Just last month a good friend of mine back from Boston University finally decided to take the plunge with his college sweetheart, so I of course hopped on a flight to drink to the couples everlasting happiness. Now of course the wedding was fantastic, and I wish the happy couple all the best, but for me the highlight of any trip is doing the rounds at the liquor stores. Hong Kong, for all its strengths, still lingers at the tails of the new craft spirit movement, meaning that many of the most exciting products can only be found by people going overseas. It’s become an integral part of my planning for any trip to bookmark any notable liquor stores as well as cocktail bars in each city I visit.
There was a huge gap in my blog posts, and thats primarily because I felt suffocated at my post in The Ocean. Good news is that I’ve resigned from my position there, and will be starting a new job soon. Yay!
While I polish up some articles that have been stuck in limbo since forever, have a gander at some new entries in my Original Recipe section
When is loads of booze a bad thing?
An impossible thought, I know. The more the merrier, many people would say. Bartenders are, after all, competitive creatures, and one such measure on the mixology-o-meter is the number of rare and obscure liqueur and spirits on one’s back bar.
A fully loaded bar certainly does have its advantages. First off, it is an impressive sight; both inviting and daunting, a well lit wall of bottles gives a bar a certain charisma. And few bartenders can deny it feels good to thoughtfully twirl his (or even perhaps her) mustache and coyly ask a guest if he’s ever had such-and-such amaro when in all probability they have not, and then mix it into their next drink. Finally, there is the advantage of versatility; tastes and preferences vary wildly from person to person, and having access to a large arsenal of spirits and liqueurs allows you to cater to even the most finicky of individuals, or even perhaps update your menu at the drop of a hat.
But what is the cost of setting up a bar this way?
When I first started bartending, barrel aged cocktails were all the rage. First came the Old Fashioned, then came the Manhattans, Negronis, and any other classic cocktail you could think of. At my own workplace at the time, Fatty Crab, we aged a Boulevardier and a Rosita, with a good deal of success; we had six 5L barrels from Buffalo Trace going at any one time, and we would bottle the cocktails in old Sipsmith gin bottles when the cocktails saw enough time in the barrel.
Now that I’ve been placed in charge of the drinks program at a brand new bar (more details on that here), I thought it was finally time for me to create my own aged cocktail. But where to begin? Continue Reading
I’ve added three new cocktails to my Original Cocktails list. Have a look, make it at home or at work (assuming of course your place of work allows drinking on the premises) , and let me know what you think!
Cocktail Concept: Her Eyes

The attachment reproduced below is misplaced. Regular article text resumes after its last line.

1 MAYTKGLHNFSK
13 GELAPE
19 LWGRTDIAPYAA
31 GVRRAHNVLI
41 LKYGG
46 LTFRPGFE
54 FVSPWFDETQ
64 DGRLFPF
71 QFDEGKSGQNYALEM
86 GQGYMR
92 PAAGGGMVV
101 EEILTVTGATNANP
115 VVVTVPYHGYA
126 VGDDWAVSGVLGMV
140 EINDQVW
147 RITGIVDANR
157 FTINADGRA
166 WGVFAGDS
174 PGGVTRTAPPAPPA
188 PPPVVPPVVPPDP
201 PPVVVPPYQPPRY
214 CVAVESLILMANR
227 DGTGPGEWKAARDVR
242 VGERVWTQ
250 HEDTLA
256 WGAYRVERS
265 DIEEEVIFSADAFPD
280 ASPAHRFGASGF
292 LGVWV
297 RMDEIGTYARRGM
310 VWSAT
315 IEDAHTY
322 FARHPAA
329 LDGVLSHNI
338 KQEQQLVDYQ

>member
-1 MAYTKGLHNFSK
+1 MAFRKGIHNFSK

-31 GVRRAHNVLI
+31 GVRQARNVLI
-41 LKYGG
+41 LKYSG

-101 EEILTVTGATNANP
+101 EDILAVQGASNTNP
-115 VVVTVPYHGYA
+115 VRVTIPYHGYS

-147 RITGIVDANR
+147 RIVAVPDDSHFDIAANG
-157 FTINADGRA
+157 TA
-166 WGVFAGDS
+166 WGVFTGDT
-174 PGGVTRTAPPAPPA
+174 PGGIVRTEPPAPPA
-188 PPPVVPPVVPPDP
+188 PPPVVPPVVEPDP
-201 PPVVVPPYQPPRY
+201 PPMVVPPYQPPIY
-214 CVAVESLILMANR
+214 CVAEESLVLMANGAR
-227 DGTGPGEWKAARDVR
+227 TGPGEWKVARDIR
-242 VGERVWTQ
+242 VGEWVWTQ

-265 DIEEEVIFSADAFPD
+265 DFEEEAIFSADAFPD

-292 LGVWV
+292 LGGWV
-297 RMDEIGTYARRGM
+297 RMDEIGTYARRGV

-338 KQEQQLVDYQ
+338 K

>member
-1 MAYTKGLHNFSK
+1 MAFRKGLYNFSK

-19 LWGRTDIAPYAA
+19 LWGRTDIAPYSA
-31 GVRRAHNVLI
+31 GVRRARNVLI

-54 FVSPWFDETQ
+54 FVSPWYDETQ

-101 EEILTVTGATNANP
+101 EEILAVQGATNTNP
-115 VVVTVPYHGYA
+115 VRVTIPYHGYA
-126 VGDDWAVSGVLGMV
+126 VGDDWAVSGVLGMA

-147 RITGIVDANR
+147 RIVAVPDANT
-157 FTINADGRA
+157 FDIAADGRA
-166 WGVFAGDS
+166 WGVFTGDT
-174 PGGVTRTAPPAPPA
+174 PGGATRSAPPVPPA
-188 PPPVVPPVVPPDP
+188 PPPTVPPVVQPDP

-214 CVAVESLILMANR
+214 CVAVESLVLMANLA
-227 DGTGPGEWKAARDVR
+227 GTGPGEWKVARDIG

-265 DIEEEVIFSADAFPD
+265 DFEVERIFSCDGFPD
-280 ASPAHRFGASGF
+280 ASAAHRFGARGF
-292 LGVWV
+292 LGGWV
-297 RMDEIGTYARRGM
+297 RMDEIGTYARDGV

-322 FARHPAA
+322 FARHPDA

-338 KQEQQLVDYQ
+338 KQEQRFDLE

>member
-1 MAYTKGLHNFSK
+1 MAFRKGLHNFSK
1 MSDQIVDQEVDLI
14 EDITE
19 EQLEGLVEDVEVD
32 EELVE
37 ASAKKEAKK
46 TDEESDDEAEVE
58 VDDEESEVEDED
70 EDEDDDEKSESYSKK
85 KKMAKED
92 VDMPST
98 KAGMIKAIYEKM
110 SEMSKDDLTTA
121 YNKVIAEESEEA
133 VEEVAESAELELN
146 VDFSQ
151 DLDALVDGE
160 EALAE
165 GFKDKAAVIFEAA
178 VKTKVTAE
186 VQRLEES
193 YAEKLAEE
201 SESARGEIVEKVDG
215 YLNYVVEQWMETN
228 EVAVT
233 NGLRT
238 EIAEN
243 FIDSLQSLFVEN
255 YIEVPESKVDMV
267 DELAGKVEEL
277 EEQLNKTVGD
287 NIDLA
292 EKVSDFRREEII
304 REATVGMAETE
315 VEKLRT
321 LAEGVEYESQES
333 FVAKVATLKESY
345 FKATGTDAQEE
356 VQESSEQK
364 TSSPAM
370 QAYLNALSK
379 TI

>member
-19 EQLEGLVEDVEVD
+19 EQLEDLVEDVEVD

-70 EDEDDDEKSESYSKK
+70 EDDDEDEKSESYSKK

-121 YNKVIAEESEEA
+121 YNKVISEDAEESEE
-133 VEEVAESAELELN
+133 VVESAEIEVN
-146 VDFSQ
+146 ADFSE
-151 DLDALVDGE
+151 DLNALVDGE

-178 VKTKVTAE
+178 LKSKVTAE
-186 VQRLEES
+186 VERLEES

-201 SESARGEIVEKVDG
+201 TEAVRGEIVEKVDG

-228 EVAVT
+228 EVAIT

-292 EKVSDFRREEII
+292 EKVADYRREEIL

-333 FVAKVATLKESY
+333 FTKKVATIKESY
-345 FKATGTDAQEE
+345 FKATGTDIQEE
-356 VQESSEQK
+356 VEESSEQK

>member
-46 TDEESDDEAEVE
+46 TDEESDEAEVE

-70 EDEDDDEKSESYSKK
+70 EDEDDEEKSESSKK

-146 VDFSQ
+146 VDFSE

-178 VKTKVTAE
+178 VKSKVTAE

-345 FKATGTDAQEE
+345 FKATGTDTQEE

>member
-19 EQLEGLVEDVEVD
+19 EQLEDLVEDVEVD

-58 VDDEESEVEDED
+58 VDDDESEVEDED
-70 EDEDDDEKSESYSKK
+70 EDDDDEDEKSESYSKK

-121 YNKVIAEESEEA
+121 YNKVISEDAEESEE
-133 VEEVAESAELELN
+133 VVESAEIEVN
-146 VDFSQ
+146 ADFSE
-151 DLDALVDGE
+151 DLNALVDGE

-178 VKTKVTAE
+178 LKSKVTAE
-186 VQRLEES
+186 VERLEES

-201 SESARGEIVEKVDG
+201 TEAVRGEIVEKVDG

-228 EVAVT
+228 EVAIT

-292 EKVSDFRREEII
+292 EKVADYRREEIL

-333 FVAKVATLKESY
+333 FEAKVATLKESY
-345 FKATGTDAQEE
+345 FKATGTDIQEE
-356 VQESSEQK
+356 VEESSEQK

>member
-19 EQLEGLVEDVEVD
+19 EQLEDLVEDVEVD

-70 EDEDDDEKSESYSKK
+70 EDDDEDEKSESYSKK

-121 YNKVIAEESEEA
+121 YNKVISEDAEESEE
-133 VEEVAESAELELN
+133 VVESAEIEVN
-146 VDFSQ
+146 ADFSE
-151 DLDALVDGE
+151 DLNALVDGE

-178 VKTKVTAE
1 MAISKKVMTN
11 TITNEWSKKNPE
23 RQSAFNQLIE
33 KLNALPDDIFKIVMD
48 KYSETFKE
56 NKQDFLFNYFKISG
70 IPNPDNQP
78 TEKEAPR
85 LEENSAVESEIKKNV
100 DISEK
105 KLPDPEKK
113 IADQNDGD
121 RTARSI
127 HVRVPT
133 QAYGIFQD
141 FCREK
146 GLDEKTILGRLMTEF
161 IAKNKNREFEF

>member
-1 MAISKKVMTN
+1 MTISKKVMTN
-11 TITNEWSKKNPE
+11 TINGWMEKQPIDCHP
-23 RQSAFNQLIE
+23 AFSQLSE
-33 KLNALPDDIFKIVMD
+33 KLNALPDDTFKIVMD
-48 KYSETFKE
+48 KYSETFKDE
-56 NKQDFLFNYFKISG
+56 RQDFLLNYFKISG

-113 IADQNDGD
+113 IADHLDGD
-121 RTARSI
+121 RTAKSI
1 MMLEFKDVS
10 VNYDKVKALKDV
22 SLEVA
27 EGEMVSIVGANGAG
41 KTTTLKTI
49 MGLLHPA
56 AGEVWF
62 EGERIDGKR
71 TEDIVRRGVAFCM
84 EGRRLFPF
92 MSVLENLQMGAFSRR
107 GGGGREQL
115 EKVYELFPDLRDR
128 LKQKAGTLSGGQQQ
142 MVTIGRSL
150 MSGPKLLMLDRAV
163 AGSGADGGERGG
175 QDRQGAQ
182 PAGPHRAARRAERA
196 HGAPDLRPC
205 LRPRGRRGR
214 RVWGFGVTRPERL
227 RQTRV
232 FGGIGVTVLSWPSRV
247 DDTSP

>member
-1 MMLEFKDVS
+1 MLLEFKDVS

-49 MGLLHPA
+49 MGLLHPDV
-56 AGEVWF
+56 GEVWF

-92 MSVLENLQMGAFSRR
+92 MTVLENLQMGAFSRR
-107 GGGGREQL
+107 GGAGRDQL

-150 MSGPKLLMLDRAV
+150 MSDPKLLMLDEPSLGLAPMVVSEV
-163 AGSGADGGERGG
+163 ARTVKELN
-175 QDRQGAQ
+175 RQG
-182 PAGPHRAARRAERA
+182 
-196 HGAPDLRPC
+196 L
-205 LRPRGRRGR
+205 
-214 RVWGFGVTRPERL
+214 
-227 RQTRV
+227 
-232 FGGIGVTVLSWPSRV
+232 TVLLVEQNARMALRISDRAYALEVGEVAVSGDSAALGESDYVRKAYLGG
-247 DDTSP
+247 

Cocktail Concept: Il Sale Della Vita
Cocktail Concept: Caribbean Espionage
You could be the diva of the dive bar, the resident at a primo hotel bar, or fancy yourself the master of the craft at a fancy cocktail bar, but nothing will prepare you for work as a non-bar nomad.
By non-bar, I mean the entirely unsuitable area some client has designated in his kitchen as the place for his guests to collect drinks, or even worse, that god-awful 4ft long folding contraption somebody had the audacity to call a ‘bar’ that’s been set up at a convention hall for some corporate function. Now I can’t say I’m a veteran of these private events, but I think I’ve done enough work at the non-bar to divulge some of the helpful tips below for the entrepreneurial bartender so that he or she doesn’t ruin their first ever private event and earns the chance for repeat customers and a little extra cash in their hand.
Now that I’m back in HK, I’ve been trying to get my original cocktail page up to date by filling in the pages with photos of the cocktails. I’ve updated the Madam Marguerite and Bohemian Sour with a cocktail photo.
Since these cocktails were contributions to the menu of a consultation client, I had the shoot at that very same bar, but I’ll be honest, the bar isn’t the best for photographs. Poor lighting, odd backdrops, an tiled bar that doesn’t look great in a closeup… It doesn’t help that the cocktail garnishes hasn’t been very well implemented after I signed off on the project; management made an odd choice in glassware, the accessories are the wrong size, or the wrong type all together. If I have time, I’ll try and do a shoot again with the garnish and glassware faithful to the image I had in my head.
On the plus side, I’ve learned a valuable lesson. Even if you provide a detailed description and set of instructions for someone, its not enough to ensure that they follow through on your concept. Everything, and I mean everything, even the things you think should be taken for common sense, should be provided on a sliver platter.